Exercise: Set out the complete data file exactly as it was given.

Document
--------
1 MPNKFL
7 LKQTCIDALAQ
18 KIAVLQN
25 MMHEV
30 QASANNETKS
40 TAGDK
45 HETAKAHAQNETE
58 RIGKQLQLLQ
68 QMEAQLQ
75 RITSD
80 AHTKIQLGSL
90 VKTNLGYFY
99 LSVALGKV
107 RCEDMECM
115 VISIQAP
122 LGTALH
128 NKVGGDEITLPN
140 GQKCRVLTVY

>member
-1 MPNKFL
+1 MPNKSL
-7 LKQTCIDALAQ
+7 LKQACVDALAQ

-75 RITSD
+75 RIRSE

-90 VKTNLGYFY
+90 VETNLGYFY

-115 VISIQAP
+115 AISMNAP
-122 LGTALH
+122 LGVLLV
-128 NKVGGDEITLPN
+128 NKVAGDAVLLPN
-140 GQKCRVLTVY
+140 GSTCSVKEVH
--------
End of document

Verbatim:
1 MPNKFL
7 LKQTCIDALAQ
18 KIAVLQN
25 MMHEV
30 QASANNETKS
40 TAGDK
45 HETAKAHAQNETE
58 RIGKQLQLLQ
68 QMEAQLQ
75 RITSD
80 AHTKIQLGSL
90 VKTNLGYFY
99 LSVALGKV
107 RCEDMECM
115 VISIQAP
122 LGTALH
128 NKVGGDEITLPN
140 GQKCRVLTVY

>member
-1 MPNKFL
+1 MPNKSL
-7 LKQTCIDALAQ
+7 LKQACVDALAQ

-75 RITSD
+75 RIRSE

-90 VKTNLGYFY
+90 VETNLGYFY

-115 VISIQAP
+115 AISMNAP
-122 LGTALH
+122 LGVLLV
-128 NKVGGDEITLPN
+128 NKVAGDAVLLPN
-140 GQKCRVLTVY
+140 GSTCSVKEVH